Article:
Increasing Fire Frequency and Severity Will Increase Habitat Loss for a Boreal Forest Indicator Species

Eric Palm
Michael Suitor
Kyle Joly
Jim Herriges
Allicia Kelly
Dave Hervieux
Kelsey Russell
Torsten Bentzen
Nicholas Larter
Mark Hebblewhite
Resource Date:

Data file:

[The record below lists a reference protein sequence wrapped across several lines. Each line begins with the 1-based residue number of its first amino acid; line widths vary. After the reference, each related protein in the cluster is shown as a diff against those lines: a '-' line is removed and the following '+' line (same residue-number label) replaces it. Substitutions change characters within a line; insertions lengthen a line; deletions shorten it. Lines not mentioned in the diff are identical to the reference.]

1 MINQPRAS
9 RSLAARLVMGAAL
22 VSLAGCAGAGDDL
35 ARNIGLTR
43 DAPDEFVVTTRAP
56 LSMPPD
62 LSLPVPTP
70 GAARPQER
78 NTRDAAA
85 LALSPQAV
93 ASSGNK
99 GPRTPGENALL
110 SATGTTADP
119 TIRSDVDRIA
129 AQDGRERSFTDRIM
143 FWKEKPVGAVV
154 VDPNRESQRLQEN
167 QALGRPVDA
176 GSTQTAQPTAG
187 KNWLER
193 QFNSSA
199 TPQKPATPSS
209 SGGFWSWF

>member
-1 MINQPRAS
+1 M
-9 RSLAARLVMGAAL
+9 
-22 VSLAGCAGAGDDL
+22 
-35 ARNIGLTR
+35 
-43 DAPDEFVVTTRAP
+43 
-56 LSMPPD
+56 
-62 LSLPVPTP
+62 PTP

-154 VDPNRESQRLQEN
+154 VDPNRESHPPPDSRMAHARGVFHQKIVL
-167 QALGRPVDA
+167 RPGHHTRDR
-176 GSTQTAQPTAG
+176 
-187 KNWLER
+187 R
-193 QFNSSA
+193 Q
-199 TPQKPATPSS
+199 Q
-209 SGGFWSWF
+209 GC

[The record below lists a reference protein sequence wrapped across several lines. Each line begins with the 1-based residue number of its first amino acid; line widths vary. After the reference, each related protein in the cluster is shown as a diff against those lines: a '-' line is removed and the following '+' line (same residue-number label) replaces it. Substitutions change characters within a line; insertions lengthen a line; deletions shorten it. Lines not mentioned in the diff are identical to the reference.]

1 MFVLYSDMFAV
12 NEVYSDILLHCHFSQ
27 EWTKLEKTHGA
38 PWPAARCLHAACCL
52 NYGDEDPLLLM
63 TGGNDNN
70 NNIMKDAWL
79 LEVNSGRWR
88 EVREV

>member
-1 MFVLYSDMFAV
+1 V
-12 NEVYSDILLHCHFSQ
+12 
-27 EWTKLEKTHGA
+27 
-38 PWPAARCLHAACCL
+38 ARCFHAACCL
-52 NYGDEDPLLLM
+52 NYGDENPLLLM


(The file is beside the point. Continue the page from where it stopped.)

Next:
Climate change will lead to more frequent and more severe fires in some areas of boreal forests, affecting the distribution and availability of late-successional forest communities. These forest communities help protect globally significant carbon reserves beneath permafrost layers and provide habitat for many animal species, including forest-dwelling caribou. Many caribou populations are declining, yet the mechanisms by which changing fire regimes could affect caribou declines are poorly understood. We analyzed resource selection of 686 GPS-collared female caribou from three ecotypes and 15 populations in a ~600,000 km2 region of northwest Canada and eastern Alaska. These populations span a wide gradient of fire frequency but experience low levels of human-caused habitat disturbance. We used a mixed-effects modeling framework to characterize caribou resource selection in response to burns at different seasons and spatiotemporal scales, and to test for functional responses in resource selection to burn availability. We also tested mechanisms driving observed selection patterns using burn severity and lichen cover data. Caribou avoided burns more strongly during winter relative to summer and at larger spatiotemporal scales relative to smaller scales. During winter, caribou consistently avoided burns at both spatiotemporal scales as burn availability increased, indicating little evidence of a functional response. However, they decreased their avoidance of burns during summer as burn availability increased. Burn availability explained more variation in caribou selection for burns than ecotype. Within burns, caribou strongly avoided severely burned areas in winter, and this avoidance lasted nearly 30 years after a fire. Caribou within burns also selected higher cover of terrestrial lichen (an important caribou food source). We found a negative relationship between burn severity and lichen cover, confirming that caribou avoidance of burns was consistent with lower lichen abundance. Consistent winter avoidance of burns and severely burned areas suggest that caribou will experience increasing winter habitat loss as fire frequency and severity increase. Our results highlight the potential for climate-induced alteration of natural disturbance regimes to affect boreal biodiversity through habitat loss. We suggest that management strategies prioritizing protection of core winter range habitat with lower burn probabilities would provide important climate-change refugia for caribou.

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